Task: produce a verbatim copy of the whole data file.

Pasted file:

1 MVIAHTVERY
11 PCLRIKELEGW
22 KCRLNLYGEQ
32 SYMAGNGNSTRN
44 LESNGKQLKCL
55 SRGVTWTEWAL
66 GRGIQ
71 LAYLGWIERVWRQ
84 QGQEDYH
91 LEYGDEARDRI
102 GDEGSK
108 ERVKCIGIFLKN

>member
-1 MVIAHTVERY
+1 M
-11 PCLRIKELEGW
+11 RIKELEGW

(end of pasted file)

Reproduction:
1 MVIAHTVERY
11 PCLRIKELEGW
22 KCRLNLYGEQ
32 SYMAGNGNSTRN
44 LESNGKQLKCL
55 SRGVTWTEWAL
66 GRGIQ
71 LAYLGWIERVWRQ
84 QGQEDYH
91 LEYGDEARDRI
102 GDEGSK
108 ERVKCIGIFLKN

>member
-1 MVIAHTVERY
+1 M
-11 PCLRIKELEGW
+11 RIKELEGW